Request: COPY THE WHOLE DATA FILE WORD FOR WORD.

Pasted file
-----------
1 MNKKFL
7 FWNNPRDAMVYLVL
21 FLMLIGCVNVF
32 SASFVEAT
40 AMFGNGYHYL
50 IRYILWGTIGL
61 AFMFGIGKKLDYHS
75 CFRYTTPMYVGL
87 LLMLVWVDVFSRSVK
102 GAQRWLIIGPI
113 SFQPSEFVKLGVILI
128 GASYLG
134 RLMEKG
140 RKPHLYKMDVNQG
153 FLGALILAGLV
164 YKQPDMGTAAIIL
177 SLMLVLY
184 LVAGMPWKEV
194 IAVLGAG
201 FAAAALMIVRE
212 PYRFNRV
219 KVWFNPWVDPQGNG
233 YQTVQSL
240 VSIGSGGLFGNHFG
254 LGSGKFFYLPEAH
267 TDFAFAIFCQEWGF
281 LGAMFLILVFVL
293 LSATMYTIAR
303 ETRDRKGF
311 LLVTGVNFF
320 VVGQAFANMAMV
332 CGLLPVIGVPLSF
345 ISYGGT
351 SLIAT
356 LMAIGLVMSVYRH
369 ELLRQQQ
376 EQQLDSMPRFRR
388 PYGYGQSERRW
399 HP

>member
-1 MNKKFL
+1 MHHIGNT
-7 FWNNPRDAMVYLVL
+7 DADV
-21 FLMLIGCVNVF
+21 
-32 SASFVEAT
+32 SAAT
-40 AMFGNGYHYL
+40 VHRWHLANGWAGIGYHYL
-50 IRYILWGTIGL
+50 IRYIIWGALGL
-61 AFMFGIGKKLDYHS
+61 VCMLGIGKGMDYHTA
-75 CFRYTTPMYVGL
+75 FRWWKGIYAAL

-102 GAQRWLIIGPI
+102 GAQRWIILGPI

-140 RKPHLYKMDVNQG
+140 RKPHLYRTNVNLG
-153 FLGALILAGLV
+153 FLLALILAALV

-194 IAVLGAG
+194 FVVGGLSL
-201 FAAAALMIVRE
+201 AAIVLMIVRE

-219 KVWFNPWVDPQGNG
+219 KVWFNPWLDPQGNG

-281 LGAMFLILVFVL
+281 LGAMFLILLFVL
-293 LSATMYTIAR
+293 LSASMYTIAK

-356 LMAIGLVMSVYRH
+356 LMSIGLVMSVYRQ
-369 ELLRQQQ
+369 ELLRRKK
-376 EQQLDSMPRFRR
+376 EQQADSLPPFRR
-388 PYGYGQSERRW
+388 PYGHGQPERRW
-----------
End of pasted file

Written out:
1 MNKKFL
7 FWNNPRDAMVYLVL
21 FLMLIGCVNVF
32 SASFVEAT
40 AMFGNGYHYL
50 IRYILWGTIGL
61 AFMFGIGKKLDYHS
75 CFRYTTPMYVGL
87 LLMLVWVDVFSRSVK
102 GAQRWLIIGPI
113 SFQPSEFVKLGVILI
128 GASYLG
134 RLMEKG
140 RKPHLYKMDVNQG
153 FLGALILAGLV
164 YKQPDMGTAAIIL
177 SLMLVLY
184 LVAGMPWKEV
194 IAVLGAG
201 FAAAALMIVRE
212 PYRFNRV
219 KVWFNPWVDPQGNG
233 YQTVQSL
240 VSIGSGGLFGNHFG
254 LGSGKFFYLPEAH
267 TDFAFAIFCQEWGF
281 LGAMFLILVFVL
293 LSATMYTIAR
303 ETRDRKGF
311 LLVTGVNFF
320 VVGQAFANMAMV
332 CGLLPVIGVPLSF
345 ISYGGT
351 SLIAT
356 LMAIGLVMSVYRH
369 ELLRQQQ
376 EQQLDSMPRFRR
388 PYGYGQSERRW
399 HP

>member
-1 MNKKFL
+1 MHHIGNT
-7 FWNNPRDAMVYLVL
+7 DADV
-21 FLMLIGCVNVF
+21 
-32 SASFVEAT
+32 SAAT
-40 AMFGNGYHYL
+40 VHRWHLANGWAGIGYHYL
-50 IRYILWGTIGL
+50 IRYIIWGALGL
-61 AFMFGIGKKLDYHS
+61 VCMLGIGKGMDYHTA
-75 CFRYTTPMYVGL
+75 FRWWKGIYAAL

-102 GAQRWLIIGPI
+102 GAQRWIILGPI

-140 RKPHLYKMDVNQG
+140 RKPHLYRTNVNLG
-153 FLGALILAGLV
+153 FLLALILAALV

-194 IAVLGAG
+194 FVVGGLSL
-201 FAAAALMIVRE
+201 AAIVLMIVRE

-219 KVWFNPWVDPQGNG
+219 KVWFNPWLDPQGNG

-281 LGAMFLILVFVL
+281 LGAMFLILLFVL
-293 LSATMYTIAR
+293 LSASMYTIAK

-356 LMAIGLVMSVYRH
+356 LMSIGLVMSVYRQ
-369 ELLRQQQ
+369 ELLRRKK
-376 EQQLDSMPRFRR
+376 EQQADSLPPFRR
-388 PYGYGQSERRW
+388 PYGHGQPERRW